The Ministry of Transportation and Communications yesterday said it is aiming to begin construction of terminal 3 at Taiwan Taoyuan International Airport in September next year and it would not remove the design for a cloud-shaped ceiling from the plan.
Deputy Minister of Transportation and Communications Chi Wen-chung (祁文中), who is also acting chairman of Taoyuan International Airport Corp (TIAC), made the statement at a meeting of the legislature’s Transportation Committee, which was reviewing the budget submitted by the airport company for the next fiscal year.
The ministry previously said it postponed completion of terminal 3 to the end of 2023 after the company twice failed to attract bidders through public-tender sessions.
Photo: Chu Pei-hsiung, Taipei Times
The postponement has added NT$3.6 billion (US$116.7 million) to the construction budget, increasing it to NT$78.2 billion, the company said.
Lawmakers in the Transportation Committee said that they were dissatisfied with repeated delays in launching construction.
Democratic Progressive Party (DPP) Legislator Chen Ming-wen (陳明文) said that the company has delayed the start of construction three times, increasing the annual budget for professional services to hire a consulting firm to help the airport company manage construction plans.
TIAC has fared poorly in its performance and its budget should be cut by NT$20 million, Chen said.
DPP legislators Cheng Pao-ching (鄭寶清) and Lee Kun-tse (李昆澤) also said that its budget should be cut.
TIAC from 2012 to 2015 received funds to pay a technical service fee to a consulting firm that helped it manage construction plans for the terminal and a third runway, and now it is seeking additional funds for a professional management fee, Cheng said.
This is an example of frivolous spending, Cheng said.
The terminal project has been divided into a contract for civil engineering work and one for building the electrical and mechanical core network, Chi said, adding that TIAC is aiming to conclude public-tender sessions for the two contracts in March.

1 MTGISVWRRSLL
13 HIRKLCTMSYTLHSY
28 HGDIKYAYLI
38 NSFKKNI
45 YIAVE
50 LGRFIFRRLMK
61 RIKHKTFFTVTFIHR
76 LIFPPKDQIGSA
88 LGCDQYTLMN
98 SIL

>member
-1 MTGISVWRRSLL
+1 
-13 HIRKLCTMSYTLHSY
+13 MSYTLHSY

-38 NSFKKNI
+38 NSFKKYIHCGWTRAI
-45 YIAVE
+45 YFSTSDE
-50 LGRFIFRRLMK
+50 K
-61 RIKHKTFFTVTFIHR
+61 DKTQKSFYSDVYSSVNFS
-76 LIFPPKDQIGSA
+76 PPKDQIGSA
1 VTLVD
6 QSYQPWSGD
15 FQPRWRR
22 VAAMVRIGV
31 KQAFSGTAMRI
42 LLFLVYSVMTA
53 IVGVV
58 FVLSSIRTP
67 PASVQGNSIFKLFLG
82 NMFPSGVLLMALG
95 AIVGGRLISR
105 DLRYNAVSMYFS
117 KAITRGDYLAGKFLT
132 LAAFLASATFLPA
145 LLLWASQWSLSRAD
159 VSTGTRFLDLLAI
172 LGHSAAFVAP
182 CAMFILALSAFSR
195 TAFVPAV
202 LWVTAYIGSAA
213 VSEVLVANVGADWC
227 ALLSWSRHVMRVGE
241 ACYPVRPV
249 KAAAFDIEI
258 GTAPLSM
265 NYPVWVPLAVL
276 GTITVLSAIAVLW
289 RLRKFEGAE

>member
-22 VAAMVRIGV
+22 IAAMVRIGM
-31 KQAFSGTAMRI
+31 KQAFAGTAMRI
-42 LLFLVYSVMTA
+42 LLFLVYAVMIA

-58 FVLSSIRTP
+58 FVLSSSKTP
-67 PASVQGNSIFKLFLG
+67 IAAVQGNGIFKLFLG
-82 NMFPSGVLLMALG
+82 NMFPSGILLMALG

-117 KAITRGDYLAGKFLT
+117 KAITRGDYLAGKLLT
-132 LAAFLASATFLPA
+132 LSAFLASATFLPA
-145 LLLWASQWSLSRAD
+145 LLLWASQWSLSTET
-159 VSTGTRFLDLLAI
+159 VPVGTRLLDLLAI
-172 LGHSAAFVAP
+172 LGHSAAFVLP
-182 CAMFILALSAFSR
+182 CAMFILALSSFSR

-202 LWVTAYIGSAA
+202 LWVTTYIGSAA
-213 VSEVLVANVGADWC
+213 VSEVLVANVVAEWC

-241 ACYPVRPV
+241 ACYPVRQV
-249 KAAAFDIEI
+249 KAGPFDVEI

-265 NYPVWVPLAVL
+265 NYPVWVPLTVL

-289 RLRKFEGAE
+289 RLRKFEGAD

“We are aiming to start construction in September. If the tenders in March fail, a second tender in June must succeed,” he said.
“The company does not have enough workers to complete all of the work, with the workload expected to increase in the years to come,” he said. “As hiring full-time staff would create a problem when it came time to cut personnel, it is only reasonable to outsource management of construction to a consulting firm.”
The company would work hard to achieve the best performance, Chi said.
TIAC had planned to remove a cloud-shaped ceiling — the main feature of the terminal — from the plans to shorten construction time and reduce maintenance costs, but said it would keep the design.
Maintenance of the ceiling, which is to be built with 130,000 aluminum pipes, is estimated to cost NT$1.7 billion annually.
“The ceiling would be a main feature of terminal 3 and an expression of the nation’s architectural skills. It would be a pity to abandon the design,” TIAC vice president Chen Fu-chiang (陳福將) said.
The pipes are to be made of stainless steel rather than aluminum and a special maintenance vehicle would be built to facilitate maintenance, Chen Fu-chiang said.
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